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    Please use this identifier to cite or link to this item: http://ir.lib.ncu.edu.tw/handle/987654321/71890

    Title: 研發資源、學術能量與創新品質;R&D resources, academic capacity, and innovation quality
    Authors: 林品華;Lin,Pin-Hua
    Contributors: 產業經濟研究所
    Keywords: 研發資源;學術品質;學術相對影響力;專利品質;專利引用;R&D resources;academic quality;relative citation impact;patent quality;patent citation
    Date: 2016-07-20
    Issue Date: 2016-10-13 14:01:54 (UTC+8)
    Publisher: 國立中央大學
    Abstract: 在國家創新系統中,科學與技術是創新能量的兩個最主要來源,而政府、產業和大學三者間相互連結與協調,更是推動知識的生產、轉化、應用、產業化及升級的主要關鍵。本論文主要從資源投入、學術能量與創新品質之關係出發,以三篇研究來討論創新系統相關文獻上相對較忽略的重點,以豐富對整個連結機制的瞭解。
    ;In a national innovation system, science and technology are the two most important sources of innovation capacity. The interconnections and coordination between government, industry, and universities are the main factors in promoting the production, transfer, application, industrialization, and improvement of knowledge. This thesis begins with the relationships between resources investment, academic capacity, and innovation quality, conducting three studies to discuss some key points relatively neglected in the literature related to innovation systems, in order to enrich the understanding of the entire linkage mechanism.
    The first study explores the relationship between research output and economic productivity. Unlike previous studies, this paper takes into consideration the time-series features of variables and the time-lagged relationships between one another in order to more meticulously discuss the relationship between research output and economic productivity. The empirical results for 25 countries between 1982 and 2007, for Taiwan, Korea, Singapore, Japan, and other Asian countries, when the GDP and the number of paper publications both exhibit mutual causality, indicate that industrial developments are generally leading science and technology policies, and that scientific and technological developments will also enhance industrial processes and productivity. Wealthier Western countries have relative advantages in concentrating on the fields of medicine, life sciences, natural sciences, and other fields far away from industrial applications and the majority of them do not exhibit a situation where research output impacts economic output.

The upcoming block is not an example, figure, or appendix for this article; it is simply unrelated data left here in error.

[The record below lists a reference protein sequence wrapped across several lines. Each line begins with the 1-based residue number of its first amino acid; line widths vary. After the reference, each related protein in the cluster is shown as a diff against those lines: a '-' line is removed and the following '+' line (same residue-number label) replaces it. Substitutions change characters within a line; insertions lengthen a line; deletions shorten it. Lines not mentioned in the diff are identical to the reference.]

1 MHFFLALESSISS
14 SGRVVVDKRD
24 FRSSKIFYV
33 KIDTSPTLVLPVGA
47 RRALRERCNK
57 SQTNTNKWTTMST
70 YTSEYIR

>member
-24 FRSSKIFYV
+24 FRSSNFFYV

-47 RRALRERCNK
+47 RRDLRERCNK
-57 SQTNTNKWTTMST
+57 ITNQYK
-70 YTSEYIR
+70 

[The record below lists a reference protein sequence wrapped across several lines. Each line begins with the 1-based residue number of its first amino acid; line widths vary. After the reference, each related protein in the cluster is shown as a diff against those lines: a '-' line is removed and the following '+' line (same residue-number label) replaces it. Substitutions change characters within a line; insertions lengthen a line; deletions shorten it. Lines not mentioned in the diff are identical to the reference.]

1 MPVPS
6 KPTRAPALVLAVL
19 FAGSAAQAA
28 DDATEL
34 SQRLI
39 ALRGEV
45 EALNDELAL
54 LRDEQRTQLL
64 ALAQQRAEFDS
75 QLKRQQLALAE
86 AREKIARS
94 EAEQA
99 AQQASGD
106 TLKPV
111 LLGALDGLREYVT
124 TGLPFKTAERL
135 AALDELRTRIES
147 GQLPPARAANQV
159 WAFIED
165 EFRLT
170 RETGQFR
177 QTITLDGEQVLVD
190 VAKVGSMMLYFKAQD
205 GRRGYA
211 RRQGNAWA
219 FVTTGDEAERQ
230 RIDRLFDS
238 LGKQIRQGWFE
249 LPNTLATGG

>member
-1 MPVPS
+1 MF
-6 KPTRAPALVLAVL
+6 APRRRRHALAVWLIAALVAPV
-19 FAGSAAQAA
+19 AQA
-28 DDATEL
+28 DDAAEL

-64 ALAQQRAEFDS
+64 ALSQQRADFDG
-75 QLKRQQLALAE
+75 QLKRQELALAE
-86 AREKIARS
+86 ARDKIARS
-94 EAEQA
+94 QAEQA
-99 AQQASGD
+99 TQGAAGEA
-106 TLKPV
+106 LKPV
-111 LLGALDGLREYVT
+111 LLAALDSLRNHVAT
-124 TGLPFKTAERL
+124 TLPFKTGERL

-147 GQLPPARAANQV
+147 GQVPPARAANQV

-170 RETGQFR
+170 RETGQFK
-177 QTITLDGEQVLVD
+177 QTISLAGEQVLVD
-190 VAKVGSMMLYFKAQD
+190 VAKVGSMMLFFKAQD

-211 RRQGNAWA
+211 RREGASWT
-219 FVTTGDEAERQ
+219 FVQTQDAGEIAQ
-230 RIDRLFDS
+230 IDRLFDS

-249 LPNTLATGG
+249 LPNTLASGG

The second study explores the relationship between academic research resources and academic quality. This thesis adopts a paper’s relative citation impact as an indicator of its academic quality, which is unlike the quantitative indicator of the number of paper publications commonly used in previous studies. This paper adopts the cross-country empirical results of ordered probit and panel data models to show that, regardless of whether the field is “science” or “social science” or an entire field, the academic research and development (R&D) resources available have a significantly positive impact on academic quality and that resources investments have cumulative effects and delayed effects. There are differences in the performance of academic quality in Asian and non-Asian countries. These findings are in line with those of past studies, which consider that there are inconsistent scientific structures among the different country groups.
    The third study explores the correlation between patent quality and national academic quality. This thesis adopts the average number of forward citations of a patent as a measurable indicator of patent quality and conducts discussions from the perspectives of national academic quality, industry–academia linkages in countries, science and technology linkages (scientific knowledge flows), technology and technology linkages (technological knowledge flows), etc. As indicated by cross-country empirical results for 33 countries from 1995 to 2012, the national academic quality is an important variable impacting national patent quality, having significant positive benefits on patent quality. When the levels of industry–academia linkages and technology linkages (i.e., the number of backward citations) of a country are higher, it will also prompt better patent quality. However, for the science linkage aspect of indicators related to referencing non-patent literature, there are negative albeit insignificant impacts. Since a patent referencing a large number of scientific papers likely contains knowledge with more complexity and originality, it may not be easy to generalize the applications of this knowledge. In addition, factors like differences between fields and the attributes of the patentee may also cause differences in referencing behavior.
    Appears in Collections:[產業經濟研究所] 博碩士論文

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